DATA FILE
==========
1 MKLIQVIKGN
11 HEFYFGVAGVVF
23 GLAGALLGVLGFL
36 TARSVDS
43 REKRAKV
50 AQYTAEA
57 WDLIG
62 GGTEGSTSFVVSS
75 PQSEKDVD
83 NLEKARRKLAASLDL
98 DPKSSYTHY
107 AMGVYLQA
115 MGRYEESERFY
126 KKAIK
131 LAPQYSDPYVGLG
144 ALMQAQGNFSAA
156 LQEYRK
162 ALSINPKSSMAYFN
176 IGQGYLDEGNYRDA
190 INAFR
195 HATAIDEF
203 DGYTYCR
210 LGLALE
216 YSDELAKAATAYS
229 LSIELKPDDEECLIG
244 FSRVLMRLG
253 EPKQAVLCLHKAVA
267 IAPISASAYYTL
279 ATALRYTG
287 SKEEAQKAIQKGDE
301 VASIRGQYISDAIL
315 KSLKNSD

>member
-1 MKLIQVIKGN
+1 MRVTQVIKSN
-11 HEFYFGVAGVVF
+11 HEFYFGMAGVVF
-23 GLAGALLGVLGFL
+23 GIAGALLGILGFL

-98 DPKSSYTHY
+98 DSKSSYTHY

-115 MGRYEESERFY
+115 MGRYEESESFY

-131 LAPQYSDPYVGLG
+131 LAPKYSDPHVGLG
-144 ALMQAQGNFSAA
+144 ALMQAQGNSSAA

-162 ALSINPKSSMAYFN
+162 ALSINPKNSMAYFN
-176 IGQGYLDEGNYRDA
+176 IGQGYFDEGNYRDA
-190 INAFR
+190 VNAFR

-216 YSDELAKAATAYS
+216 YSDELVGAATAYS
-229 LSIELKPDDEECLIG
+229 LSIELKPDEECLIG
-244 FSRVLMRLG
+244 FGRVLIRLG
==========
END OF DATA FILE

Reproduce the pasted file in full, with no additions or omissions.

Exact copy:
1 MKLIQVIKGN
11 HEFYFGVAGVVF
23 GLAGALLGVLGFL
36 TARSVDS
43 REKRAKV
50 AQYTAEA
57 WDLIG
62 GGTEGSTSFVVSS
75 PQSEKDVD
83 NLEKARRKLAASLDL
98 DPKSSYTHY
107 AMGVYLQA
115 MGRYEESERFY
126 KKAIK
131 LAPQYSDPYVGLG
144 ALMQAQGNFSAA
156 LQEYRK
162 ALSINPKSSMAYFN
176 IGQGYLDEGNYRDA
190 INAFR
195 HATAIDEF
203 DGYTYCR
210 LGLALE
216 YSDELAKAATAYS
229 LSIELKPDDEECLIG
244 FSRVLMRLG
253 EPKQAVLCLHKAVA
267 IAPISASAYYTL
279 ATALRYTG
287 SKEEAQKAIQKGDE
301 VASIRGQYISDAIL
315 KSLKNSD

>member
-1 MKLIQVIKGN
+1 MRVTQVIKSN
-11 HEFYFGVAGVVF
+11 HEFYFGMAGVVF
-23 GLAGALLGVLGFL
+23 GIAGALLGILGFL

-98 DPKSSYTHY
+98 DSKSSYTHY

-115 MGRYEESERFY
+115 MGRYEESESFY

-131 LAPQYSDPYVGLG
+131 LAPKYSDPHVGLG
-144 ALMQAQGNFSAA
+144 ALMQAQGNSSAA

-162 ALSINPKSSMAYFN
+162 ALSINPKNSMAYFN
-176 IGQGYLDEGNYRDA
+176 IGQGYFDEGNYRDA
-190 INAFR
+190 VNAFR

-216 YSDELAKAATAYS
+216 YSDELVGAATAYS
-229 LSIELKPDDEECLIG
+229 LSIELKPDEECLIG
-244 FSRVLMRLG
+244 FGRVLIRLG